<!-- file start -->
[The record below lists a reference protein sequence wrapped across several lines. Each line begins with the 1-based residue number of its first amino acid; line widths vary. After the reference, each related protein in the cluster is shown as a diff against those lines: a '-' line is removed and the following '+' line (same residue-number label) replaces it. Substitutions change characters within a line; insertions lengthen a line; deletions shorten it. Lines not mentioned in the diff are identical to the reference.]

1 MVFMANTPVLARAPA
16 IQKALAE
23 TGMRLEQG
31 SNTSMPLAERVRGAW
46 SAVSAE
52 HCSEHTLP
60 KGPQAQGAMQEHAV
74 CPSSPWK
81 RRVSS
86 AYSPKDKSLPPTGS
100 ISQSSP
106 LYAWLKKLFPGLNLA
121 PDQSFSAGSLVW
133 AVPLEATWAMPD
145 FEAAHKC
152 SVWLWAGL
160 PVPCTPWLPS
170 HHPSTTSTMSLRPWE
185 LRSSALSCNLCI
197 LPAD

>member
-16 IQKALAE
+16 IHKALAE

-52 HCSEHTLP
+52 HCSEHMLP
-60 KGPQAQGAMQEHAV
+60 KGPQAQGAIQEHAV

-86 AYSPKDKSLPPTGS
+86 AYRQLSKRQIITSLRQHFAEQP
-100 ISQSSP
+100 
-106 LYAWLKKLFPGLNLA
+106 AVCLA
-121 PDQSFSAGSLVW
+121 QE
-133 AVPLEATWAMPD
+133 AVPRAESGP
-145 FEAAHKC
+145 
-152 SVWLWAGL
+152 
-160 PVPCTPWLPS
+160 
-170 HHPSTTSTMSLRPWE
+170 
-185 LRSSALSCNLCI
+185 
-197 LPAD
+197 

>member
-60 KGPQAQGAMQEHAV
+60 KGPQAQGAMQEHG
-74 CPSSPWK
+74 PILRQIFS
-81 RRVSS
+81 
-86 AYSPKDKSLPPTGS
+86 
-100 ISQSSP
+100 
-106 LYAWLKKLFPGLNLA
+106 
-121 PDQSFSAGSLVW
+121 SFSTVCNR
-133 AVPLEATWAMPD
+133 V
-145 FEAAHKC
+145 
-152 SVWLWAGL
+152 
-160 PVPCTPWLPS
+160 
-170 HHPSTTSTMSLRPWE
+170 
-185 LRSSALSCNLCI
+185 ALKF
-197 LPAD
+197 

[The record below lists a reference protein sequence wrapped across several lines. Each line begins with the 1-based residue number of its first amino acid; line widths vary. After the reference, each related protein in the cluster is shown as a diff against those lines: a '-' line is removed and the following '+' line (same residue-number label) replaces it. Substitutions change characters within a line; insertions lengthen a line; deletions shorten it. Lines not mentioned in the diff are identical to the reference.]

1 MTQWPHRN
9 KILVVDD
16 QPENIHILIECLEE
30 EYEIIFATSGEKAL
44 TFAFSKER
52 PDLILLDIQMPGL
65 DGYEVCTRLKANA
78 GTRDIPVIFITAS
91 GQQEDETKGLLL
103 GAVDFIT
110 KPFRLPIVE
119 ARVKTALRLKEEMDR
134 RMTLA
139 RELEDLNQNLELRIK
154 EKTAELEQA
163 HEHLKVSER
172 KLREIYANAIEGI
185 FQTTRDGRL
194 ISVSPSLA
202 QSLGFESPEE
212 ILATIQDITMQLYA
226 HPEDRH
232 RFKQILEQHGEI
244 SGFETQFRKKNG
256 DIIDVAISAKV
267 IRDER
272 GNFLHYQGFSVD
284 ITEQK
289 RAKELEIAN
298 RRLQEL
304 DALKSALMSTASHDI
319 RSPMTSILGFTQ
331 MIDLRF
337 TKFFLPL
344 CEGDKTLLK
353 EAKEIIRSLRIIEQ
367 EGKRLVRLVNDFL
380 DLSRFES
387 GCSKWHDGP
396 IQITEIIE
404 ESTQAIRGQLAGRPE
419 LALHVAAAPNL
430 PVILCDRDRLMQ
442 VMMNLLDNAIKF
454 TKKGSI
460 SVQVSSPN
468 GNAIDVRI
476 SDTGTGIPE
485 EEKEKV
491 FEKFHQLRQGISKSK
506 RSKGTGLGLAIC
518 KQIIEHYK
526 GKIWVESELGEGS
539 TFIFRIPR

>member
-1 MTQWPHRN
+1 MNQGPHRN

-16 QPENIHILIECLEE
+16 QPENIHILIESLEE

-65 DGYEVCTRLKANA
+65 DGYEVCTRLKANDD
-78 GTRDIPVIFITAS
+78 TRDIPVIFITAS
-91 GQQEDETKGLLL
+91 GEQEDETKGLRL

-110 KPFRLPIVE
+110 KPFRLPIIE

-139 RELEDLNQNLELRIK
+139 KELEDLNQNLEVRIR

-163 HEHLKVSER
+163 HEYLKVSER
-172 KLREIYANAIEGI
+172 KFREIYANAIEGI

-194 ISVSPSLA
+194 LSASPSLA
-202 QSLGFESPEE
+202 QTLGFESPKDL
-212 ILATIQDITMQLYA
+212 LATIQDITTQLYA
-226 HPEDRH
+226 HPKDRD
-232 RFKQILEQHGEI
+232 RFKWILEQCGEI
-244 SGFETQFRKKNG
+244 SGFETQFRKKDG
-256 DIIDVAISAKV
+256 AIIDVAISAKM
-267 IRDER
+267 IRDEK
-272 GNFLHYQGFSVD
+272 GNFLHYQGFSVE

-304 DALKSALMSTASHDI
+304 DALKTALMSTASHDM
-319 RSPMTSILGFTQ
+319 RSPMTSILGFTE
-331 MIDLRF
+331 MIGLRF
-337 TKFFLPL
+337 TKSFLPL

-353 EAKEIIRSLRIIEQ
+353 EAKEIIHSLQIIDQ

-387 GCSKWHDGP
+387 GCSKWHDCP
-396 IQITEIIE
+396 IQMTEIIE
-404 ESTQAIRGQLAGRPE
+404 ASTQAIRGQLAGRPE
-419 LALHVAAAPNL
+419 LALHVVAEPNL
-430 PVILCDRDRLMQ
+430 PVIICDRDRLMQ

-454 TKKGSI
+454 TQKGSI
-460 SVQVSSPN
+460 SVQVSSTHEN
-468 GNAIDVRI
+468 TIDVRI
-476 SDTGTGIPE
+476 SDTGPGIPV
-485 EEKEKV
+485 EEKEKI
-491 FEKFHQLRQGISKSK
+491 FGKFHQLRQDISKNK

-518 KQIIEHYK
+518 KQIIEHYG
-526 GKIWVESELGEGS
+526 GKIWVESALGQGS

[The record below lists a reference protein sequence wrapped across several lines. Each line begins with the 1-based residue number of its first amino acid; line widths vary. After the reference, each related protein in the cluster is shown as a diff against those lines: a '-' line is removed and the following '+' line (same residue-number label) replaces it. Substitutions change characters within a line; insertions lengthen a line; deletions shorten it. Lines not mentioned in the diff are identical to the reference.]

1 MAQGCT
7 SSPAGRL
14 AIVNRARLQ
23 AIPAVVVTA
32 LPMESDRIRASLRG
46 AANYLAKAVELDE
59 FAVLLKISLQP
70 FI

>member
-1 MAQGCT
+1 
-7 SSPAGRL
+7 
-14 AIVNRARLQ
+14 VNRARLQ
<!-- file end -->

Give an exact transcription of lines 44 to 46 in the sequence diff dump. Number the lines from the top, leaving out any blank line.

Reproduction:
+160 
-170 HHPSTTSTMSLRPWE
+170 